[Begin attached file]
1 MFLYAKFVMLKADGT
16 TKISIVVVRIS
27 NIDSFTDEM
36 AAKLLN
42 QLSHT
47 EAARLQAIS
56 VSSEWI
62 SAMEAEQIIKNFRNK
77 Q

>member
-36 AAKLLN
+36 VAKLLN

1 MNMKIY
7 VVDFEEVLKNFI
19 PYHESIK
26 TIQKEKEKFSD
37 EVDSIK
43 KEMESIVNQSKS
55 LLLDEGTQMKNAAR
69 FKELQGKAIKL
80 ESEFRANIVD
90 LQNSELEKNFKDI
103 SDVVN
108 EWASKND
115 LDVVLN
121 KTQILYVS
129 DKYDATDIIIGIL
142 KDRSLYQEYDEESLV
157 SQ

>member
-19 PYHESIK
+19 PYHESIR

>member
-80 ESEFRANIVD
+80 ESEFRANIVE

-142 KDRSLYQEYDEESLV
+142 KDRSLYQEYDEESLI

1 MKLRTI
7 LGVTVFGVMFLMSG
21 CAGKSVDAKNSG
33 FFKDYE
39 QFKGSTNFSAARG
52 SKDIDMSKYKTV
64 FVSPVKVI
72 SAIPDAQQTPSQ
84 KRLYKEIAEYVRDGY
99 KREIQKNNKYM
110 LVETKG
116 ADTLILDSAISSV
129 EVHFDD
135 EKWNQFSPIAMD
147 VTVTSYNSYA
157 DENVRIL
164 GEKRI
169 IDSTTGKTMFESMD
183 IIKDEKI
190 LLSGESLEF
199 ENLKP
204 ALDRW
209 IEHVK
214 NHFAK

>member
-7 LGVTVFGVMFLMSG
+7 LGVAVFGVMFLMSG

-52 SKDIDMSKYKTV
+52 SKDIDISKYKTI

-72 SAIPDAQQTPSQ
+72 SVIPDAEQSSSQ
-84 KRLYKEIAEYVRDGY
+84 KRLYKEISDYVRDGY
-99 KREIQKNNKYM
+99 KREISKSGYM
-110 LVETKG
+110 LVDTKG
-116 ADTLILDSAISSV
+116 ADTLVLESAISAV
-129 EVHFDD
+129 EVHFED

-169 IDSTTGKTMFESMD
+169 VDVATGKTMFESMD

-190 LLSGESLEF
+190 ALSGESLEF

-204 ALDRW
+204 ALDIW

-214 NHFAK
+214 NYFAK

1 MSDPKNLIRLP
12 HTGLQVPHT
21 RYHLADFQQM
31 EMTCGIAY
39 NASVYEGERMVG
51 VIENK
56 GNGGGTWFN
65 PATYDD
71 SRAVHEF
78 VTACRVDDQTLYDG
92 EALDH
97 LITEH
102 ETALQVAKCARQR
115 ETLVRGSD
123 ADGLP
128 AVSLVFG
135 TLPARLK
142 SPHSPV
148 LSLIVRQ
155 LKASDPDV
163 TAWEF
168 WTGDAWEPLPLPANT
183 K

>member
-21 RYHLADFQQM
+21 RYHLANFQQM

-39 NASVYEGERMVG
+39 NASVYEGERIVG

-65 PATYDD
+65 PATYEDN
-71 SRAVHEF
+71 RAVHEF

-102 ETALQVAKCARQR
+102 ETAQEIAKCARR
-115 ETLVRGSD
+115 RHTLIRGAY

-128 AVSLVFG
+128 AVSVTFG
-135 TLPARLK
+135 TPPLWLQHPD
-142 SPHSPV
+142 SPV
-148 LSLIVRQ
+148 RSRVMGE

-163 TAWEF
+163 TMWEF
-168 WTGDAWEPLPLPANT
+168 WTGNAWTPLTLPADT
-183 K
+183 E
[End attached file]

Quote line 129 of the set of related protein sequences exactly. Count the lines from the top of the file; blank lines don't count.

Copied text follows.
-148 LSLIVRQ